CARMEL VALLEY — Some might expect Stephenie Caughlin, the owner of the small Seabreeze Organic Farm, to endorse Proposition 37 without thinking twice. If passed, the November ballot measure would require labels on food products that use genetically modified crops. Proponents argue the consumers have a right to know what they’re eating, and the playing field would be leveled for organic farmers. Opponents counter the initiative would be costly to businesses and large farmers, mainly because they would be forced to repackage products.
As for Caughlin? She’s still undecided. The longtime organic farmer is carefully weighing the pros and cons of an issue she’s worried voters may not know enough about.
“Instead of taking the time to read the bill, I’m afraid the public will vote based on their emotions after seeing the limited information out there,” said Caughlin, adding that “it’s not that simplistic.”
Caughlin pointed out that major food conglomerates are seeking to sway voters by dumping money into a high-profile media campaign. According to the most recent MapLight.org report on campaign contributions, those against the proposition, led by Monsanto Co., have raised nearly $25 million. Paling in comparison, those in favor have collected more than $3 million.
Polls in recent months show support for the proposition hovering at around 60 percent. That may change as “no on 37” backers flood the airwaves with ads against the initiative.
Caughlin decried the influence of food conglomerates that are opposed to the proposition. At the same time, Caughlin noted she “has serious reservations about the bill.”
She worries the proposition would drain taxpayer funds. Depending on who’s asked, that fear may not be unfounded.
According to a study prepared by the nonpartisan California Legislative Analyst, enforcing the initiative could cost state taxpayers up to $1 million annually. Many say that’s a small price to pay for informing consumers what’s in their food, with others arguing its tacking onto already unruly government bureaucracy.
The study also concluded state and local courts may see additional lawsuits as a result of the proposition. In response, many backers of the proposition say the initiative was written to avoid frivolous lawsuits. Caughlin isn’t so sure.
“I think it just opens the door for trial lawyers to hurt businesses, especially small businesses,” Caughlin said.
Another issue more than worth looking at, Caughlin said, is the proposition’s effect on food prices.
So far, studies on the proposition and food prices are split. A study by Northbridge Environmental Management Consultants maintains the proposition could cost the agriculture and grocery industries billions largely because of added fees for relabeling, repacking and using higher cost ingredients for products. In effect, that could drive up food prices $350 to $400 for the average California family.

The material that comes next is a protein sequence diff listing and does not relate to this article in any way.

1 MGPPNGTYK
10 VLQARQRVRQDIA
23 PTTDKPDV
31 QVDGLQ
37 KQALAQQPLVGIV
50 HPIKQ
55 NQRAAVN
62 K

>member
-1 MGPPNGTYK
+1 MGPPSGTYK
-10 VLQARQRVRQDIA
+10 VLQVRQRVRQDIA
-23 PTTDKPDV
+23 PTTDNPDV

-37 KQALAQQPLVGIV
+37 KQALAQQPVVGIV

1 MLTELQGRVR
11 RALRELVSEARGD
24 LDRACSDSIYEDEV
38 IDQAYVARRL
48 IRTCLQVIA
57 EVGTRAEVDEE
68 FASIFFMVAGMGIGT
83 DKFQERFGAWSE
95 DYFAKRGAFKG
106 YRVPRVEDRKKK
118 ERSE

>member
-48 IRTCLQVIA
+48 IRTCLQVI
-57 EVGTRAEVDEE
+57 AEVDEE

Pro-label advocates argue Northridge’s study is built on a flawed premise. In turn, they reference a study conducted by a professor at Emory University School of Law that says relabeling and other costs would be negligible.
Should voters approve it, California would be the first state to demand labels on foods that contain genetically engineered crops like corn and soybeans. However, some foods would be exempt from labeling. Examples include alcoholic beverages and foods that are sold for immediate consumption in a restaurant.
Two other organic farm owners in San Diego said they’d like to further study the proposition before making up their minds.
“I want to see a more conclusive study on the economics,” said Bill Brammer, owner of Be Wise Ranch in Escondido.
“My instinct tells me people should be aware of what’s going into their body,” said Laurel Mehl, owner of Coral Tree Farm & Nursery in Encinitas. “But I’m so busy out there in the field I haven’t been able to dedicate enough time to reviewing the proposition.”
Caughlin said refraining from jumping on the “yes on 37” bandwagon doesn’t mean she doesn’t support organic foods.
Following careers as a teacher, gold broker and CEO of a futures trading company, Caughlin started her two-acre farm in the late 1980s. Seabreeze is a part of a CSA (community supported agriculture) that grows and delivers a variety of organic fruits, vegetables, herbs and flowers to homes. Seabreeze also hosts community events. Like other organic farmers, Caughlin said she takes issue with land degradation and health problems associated with genetically modified foods.
“There are serious problems with genetically modified,” Caughlin said. “Organic is better for you.”
“This is by no means a black-and-white-issue,” she added. “I hope more people educate themselves before voting.”